Freeze Frame is mainly a collection of interviews that noted film critic Anupama Chopra had conducted for the show, ‘Picture This’, on NDTV between 2007 and 2011. Apart from this are interviews published in Vogue, and articles by Chopra contributed to Open Magazine in 2010–2011.
What we are reading is of course how the conversations have transitioned from an electronic audio-visual medium to a literary medium, and from a series to a condensed anthology. Editing has taken place at the broadcast level as well as in the making of the book.
In the resulting work, what we find is that the strength of her questions lies in exploring personal experiences of the respondents vis-a-vis colleagues and acting stints, and sometimes some biographical reflections. In fact Karan Johar’s foreword emphasizes just this. And though not very often, it is good that the emerging stories point to various industry practices like the career of female actors after marriage, foreign actors’ interactions with the Indian film industry over time, and experiencing oneself at the vortex of stardom.
But, the questions still engage very little with cinema as a medium, or an art form, or collective social memory. Or perhaps, only to the level of characters played.
The medium of television through which the questions and answers were first disseminated, and the policies of time or content of the channel may have put restrictions on what could be taken forward from a reply. For example when Chopra asks Russell Crowe about the experience of doing a literary character that has been performed ‘successfully’, and he latches on to the concept of ‘success’ and leads us to how the unique personality of each actor will lend a different quality to the same character being played. She begins her conversation brilliantly with Abhay Deol and Anurag Kashyap, with a question on cinematic interpretations of Devdas. But then it fizzles out into simple interaction stories of the two artists, Shah Rukh Khan’s version of the character of Devdas, and touch-and-go deliberations on popular notions of this character. In each case there is no further pondering on the historical conditions of each version of the story. Aishwayra Rai Bachchan begins to talk about recreating another time on the sets of Action Replay, but the next question posed to her shifts base.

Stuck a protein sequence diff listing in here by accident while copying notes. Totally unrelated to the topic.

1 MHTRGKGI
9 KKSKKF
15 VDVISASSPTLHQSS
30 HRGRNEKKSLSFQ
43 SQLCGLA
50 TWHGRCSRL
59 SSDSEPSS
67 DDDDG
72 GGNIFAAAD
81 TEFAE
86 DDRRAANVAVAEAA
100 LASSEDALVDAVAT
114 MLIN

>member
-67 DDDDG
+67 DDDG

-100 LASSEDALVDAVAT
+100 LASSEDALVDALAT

The way the interviews are initiated by Chopra in this collection, as in the way she writes reviews of popular films generally, reflects the problem of film criticism in mainstream media today: terminologies of film-making or art in general are used and abruptly the thought ends in a judgemental statement about what was tasteful and what was not, what was boring and what was not.
All of the personalities (mainly actors and directors) featured in Freeze Frame are engaged with cinema industries in different parts of the world, of various levels of size or budget, style or ideology. And there is indeed a vast array of respondents from Luc Besson to Dev Anand to Christopher Nolan to Frieda Pinto to Noomi Rapace. But we read the perspective of them doing a job instead of as artists scrutinizing what messages they feel they are communicating through their performance. A very provocative thought is hinted at in a question to Naseerudin Shah about Ishqiya being ‘significant’, but then it comes back to the technicalities of its making. Steven Soderbergh is asked about The Informant being a comedy—a chance to ponder upon formalistic decisions is wasted after his reply. If Baz Lurhmann is saying that there is ‘artistic exchange’ between styles of film-making in Bombay and L.A, why not ask him more about this exchange? Then an oversimplification of Besson’s Joan of Arc and The Lady into a question on ‘strong women’; whatever happened to historical and political contexts—both of events and of films?
Also, Chopra sticks to this umbrella term that assumes a body of work as Indian cinema—‘Bollywood’. Bombay cinema has fluid boundaries, it is not one type—if that is what was meant. And it is definitely not all of popular Indian cinema.
As an archive this material is more tangible—written versus passing flashes on a screen. Thus ‘Freeze Frame’: moments captured into a medium which can be revisited in a different way and with the ability to spend more time upon each thought expressed. It makes sense then that there is a variety of the author’s work so that we may understand her perspective a little better.
In most of the essays in the last section (columns from Open), what Chopra seems to be doing, is collecting all kinds of information which the reader is mostly aware of or opinions which are widely held, and just putting them together. Conclusions on it, further insight on what is happening, seem like a hurried wrapping up of each set of information.
In one column she talks about her own practice of reviewing films. ‘I try to give my viewers information, insight and a recommendation for the weekend. I rarely tell people outright not to see a film.’ But that’s just the problem: people could choose to watch a film for various reasons, and one wants to read more than just opinions—opinions are subject to change. Then does proximity with the industry, the type Chopra enjoys, help or hinder a writer to probe an artwork or issue? This is an important question a book such as Freeze Frame throws up for readers.
Ipsita Sengupta has an MA in Film Studies from Ambedkar University, Delhi. She believes in the strong power of cinema to facilitate dialogue on the individual and society.